Evidence of abnormal amygdala functioning in borderline personality disorder: A functional MRI study

Department of Psychiatry and Psychotherapy, Medical Faculty of Aachen Technical University-RWTH, Aachen, Germany.
Biological Psychiatry (Impact Factor: 10.26). 09/2001; 50(4):292-8. DOI: 10.1016/S0006-3223(01)01075-7
Source: PubMed


Intense and rapidly changing mood states are a major feature of borderline personality disorder (BPD); however, there have only been a few studies investigating affective processing in BPD, and in particular no neurofunctional correlates of abnormal emotional processing have been identified so far.
Six female BPD patients without additional major psychiatric disorder and six age-matched female control subjects underwent functional magnetic resonance imaging (fMRI) to measure regional cerebral hemodynamic changes following brain activity when viewing 12 standardized emotionally aversive slides compared to 12 neutral slides, which were presented in random order.
Our main finding was that BPD subjects but not control subjects were characterized by an elevated blood oxygenation level dependent fMRI signal in the amygdala on both sides. In addition, activation of the medial and inferolateral prefrontal cortex was seen in BPD patients. Both groups showed activation in the temporo-occipital cortex including the fusiform gyrus in BPD subjects but not in control subjects.
Enhanced amygdala activation in BPD is suggested to reflect the intense and slowly subsiding emotions commonly observed in response to even low-level stressors. Borderline subjects' perceptual cortex may be modulated through the amygdala leading to increased attention to emotionally relevant environmental stimuli.

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    • "Often, however, these stimuli fail to produce significant differences in subjective arousal between individuals with BPD and those without BPD. Thus, while some studies have shown differences in subjectively reported arousal between individuals with BPD, and non-­‐BPD controls (Herpertz et al., 1999; Herpertz et al., 2000; Weinberg et al., 2009), many have not (Austin et al., 2007; Herpertz, Dietrich, et al., 2001; Kuo & Linehan, 2009; Suvak et al., 2012). "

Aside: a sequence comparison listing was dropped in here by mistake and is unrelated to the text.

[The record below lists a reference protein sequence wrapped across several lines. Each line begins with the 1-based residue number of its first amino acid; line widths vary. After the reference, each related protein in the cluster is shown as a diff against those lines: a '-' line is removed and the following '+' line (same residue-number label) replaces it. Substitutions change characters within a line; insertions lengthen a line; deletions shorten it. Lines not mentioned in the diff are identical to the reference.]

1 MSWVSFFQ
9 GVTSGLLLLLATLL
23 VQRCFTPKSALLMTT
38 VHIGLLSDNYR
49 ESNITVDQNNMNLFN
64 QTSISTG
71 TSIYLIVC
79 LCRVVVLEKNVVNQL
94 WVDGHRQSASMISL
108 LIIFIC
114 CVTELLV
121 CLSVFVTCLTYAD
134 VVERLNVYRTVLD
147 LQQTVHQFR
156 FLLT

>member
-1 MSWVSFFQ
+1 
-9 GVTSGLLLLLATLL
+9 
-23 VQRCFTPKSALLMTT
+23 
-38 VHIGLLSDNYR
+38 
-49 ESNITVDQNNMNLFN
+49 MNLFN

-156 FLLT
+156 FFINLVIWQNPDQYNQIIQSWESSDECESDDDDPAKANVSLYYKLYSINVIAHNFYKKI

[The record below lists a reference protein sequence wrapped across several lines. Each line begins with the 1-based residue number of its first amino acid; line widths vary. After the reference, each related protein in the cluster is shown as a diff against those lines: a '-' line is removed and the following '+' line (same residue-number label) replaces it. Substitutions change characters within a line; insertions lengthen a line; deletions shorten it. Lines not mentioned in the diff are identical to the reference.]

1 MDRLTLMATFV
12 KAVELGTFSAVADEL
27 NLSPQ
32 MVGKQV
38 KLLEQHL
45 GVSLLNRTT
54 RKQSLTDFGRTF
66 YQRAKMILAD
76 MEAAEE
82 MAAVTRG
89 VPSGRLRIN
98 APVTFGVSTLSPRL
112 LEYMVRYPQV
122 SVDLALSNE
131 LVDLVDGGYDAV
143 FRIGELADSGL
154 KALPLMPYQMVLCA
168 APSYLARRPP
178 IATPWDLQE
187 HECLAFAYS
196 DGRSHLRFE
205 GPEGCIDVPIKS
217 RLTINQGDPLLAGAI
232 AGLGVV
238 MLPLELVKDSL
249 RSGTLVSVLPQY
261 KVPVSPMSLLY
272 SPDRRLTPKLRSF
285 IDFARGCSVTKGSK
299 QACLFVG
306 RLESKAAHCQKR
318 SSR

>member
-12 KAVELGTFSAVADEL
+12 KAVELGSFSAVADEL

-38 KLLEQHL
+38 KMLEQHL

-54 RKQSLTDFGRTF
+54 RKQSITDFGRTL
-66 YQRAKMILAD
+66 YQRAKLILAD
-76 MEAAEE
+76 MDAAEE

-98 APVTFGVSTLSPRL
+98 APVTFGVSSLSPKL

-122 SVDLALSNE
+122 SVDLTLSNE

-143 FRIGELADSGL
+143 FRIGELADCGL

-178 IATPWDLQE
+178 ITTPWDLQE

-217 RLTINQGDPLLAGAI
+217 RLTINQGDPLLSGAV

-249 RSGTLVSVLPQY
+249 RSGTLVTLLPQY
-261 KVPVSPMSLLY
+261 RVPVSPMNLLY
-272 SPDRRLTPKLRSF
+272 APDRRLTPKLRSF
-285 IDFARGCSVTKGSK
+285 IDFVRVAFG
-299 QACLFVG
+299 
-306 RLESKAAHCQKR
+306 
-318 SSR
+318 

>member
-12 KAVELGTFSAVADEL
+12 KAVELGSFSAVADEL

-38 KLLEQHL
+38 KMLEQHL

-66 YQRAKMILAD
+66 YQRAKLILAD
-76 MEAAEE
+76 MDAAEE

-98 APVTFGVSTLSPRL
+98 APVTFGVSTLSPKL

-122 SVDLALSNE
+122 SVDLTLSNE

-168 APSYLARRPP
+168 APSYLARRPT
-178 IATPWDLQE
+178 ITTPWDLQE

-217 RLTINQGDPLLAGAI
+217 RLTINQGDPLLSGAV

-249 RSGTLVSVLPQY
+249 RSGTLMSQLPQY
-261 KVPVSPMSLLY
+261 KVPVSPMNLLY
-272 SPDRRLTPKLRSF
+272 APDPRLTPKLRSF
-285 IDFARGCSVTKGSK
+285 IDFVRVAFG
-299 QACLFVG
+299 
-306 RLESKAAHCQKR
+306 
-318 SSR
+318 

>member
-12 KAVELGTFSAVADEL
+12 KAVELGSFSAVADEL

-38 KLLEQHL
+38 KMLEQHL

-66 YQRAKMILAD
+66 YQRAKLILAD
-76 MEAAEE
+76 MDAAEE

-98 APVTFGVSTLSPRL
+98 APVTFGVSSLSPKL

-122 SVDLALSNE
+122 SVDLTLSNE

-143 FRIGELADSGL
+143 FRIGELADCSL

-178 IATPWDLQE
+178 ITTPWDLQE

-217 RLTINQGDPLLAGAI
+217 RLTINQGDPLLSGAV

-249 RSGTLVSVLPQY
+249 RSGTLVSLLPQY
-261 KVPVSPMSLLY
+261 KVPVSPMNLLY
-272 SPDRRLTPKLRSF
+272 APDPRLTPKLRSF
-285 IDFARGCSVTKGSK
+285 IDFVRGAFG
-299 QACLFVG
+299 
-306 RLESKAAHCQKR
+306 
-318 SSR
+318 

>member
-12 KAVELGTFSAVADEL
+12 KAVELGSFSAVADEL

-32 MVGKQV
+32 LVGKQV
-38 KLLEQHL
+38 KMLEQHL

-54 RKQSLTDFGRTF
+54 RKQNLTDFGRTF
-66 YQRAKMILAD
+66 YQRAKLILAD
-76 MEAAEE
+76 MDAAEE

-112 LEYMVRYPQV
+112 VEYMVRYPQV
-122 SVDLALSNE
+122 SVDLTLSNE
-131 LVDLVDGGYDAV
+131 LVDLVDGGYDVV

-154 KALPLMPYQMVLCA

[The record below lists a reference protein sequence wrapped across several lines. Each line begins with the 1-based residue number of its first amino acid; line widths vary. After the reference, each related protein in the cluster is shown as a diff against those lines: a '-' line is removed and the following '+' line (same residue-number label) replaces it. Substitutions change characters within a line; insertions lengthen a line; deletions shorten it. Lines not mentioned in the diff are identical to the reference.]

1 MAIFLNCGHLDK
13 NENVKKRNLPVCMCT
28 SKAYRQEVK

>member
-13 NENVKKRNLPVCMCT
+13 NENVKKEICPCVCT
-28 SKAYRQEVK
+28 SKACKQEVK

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    ABSTRACT: This investigation sought to validate a stimulus set previously adapted by expert consensus from the International Affective Picture System (IAPS) to be unpleasant and evocative to individuals with borderline personality disorder (BPD). This set was rated as significantly more arousing by 22 individuals diagnosed with BPD compared to 22 healthy controls, though this mean difference appeared to be driven by differences in ratings for a small subset of pictures. The present BPD sample did not rate the BPD-specific picture set as more arousing than a previous BPD sample (Herpertz, Kunert, Schwenger, & Sass, 1999) had rated a different set of unpleasant, but non-BPD-specific IAPS images. Future BPD-specific image sets may benefit from including images that more closely target BPD sensitivities and features.
    Full-text · Article · Dec 2015 · Personality Disorders: Theory, Research, and Treatment
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    • "In addition to the alterations noted within the amygdala, BPDrelated differences in frontal activation are consistently reported. For example, a handful of studies report greater frontal activation, particularly within the lateral frontal cortex in response to images across valence or to pleasant images, specifically (Herpertz et al., 2001; Koenigsberg et al., 2009). However, in response to negative pictures, there is evidence of attenuation in the lateral frontal cortex (Ruocco et al., 2013) and rostral anterior cingulate cortex (Minzenberg et al., 2007). "